Standard & Poor’s shouldn’t get to see communications among White House officials including President Barack Obama to try to back its claim that the U.S. sued the company to retaliate over a government debt downgrade, the Justice Department said.
The mortgage-bond market that David Tesher had described as “a wildly spinning top” was about to tumble when he convened a meeting at Standard & Poor’s Water Street headquarters in New York in March 2007.
Former U.S. Treasury Secretary Timothy Geithner told McGraw Hill Financial Inc. Chairman Harold W. McGraw III in 2011 that Standard & Poor’s downgrade of the U.S. debt would be met by a response, S&P said.
The Securities and Exchange Commission is reviewing the method Standard & Poor’s used to cut the U.S.’s credit rating and whether the firm properly protected the confidential decision, according to a person with direct knowledge of the matter.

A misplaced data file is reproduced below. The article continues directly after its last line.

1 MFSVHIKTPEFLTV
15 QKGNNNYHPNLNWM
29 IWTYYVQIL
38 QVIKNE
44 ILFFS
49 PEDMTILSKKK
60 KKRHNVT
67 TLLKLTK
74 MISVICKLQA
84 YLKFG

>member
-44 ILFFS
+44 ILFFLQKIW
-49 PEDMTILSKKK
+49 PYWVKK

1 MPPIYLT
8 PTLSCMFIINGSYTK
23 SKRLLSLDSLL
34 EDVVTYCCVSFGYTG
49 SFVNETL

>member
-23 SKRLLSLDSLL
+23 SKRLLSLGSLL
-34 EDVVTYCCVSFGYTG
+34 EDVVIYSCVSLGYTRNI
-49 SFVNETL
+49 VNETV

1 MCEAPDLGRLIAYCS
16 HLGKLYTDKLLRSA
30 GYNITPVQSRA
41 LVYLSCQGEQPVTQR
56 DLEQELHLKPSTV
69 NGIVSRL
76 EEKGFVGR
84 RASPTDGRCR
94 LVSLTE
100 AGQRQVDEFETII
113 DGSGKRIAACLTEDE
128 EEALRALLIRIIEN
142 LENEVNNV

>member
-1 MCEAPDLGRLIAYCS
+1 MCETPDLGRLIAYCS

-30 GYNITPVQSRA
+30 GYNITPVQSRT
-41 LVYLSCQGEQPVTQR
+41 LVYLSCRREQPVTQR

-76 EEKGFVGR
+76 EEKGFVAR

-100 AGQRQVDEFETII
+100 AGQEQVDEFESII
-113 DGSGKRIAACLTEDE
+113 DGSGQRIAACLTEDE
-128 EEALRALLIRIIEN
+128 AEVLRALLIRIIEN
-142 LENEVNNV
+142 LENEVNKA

The Securities and Exchange Commission is scrutinizing the method Standard & Poor’s used to cut the U.S.’s credit rating and whether the firm properly protected the confidential decision, according to a person with direct knowledge of the matter.
As Standard & Poor’s considered the first ratings downgrade of the world’s biggest economy in late July, some of the largest bond investors held undisclosed meetings with the firm that would ultimately strip the U.S. of its AAA grade.
G. Robert Blakey, the law professor who helped draft the U.S. wiretap statute, may submit a brief supporting imprisoned hedge fund manager Raj Rajaratnam’s effort to overturn his conviction for insider trading, a U.S. appeals court ruled.
While suing Standard & Poor’s for fraud, states from New Jersey to California ironically are helping fund the world’s largest credit rater’s legal defense by requiring that their pension funds use its rankings.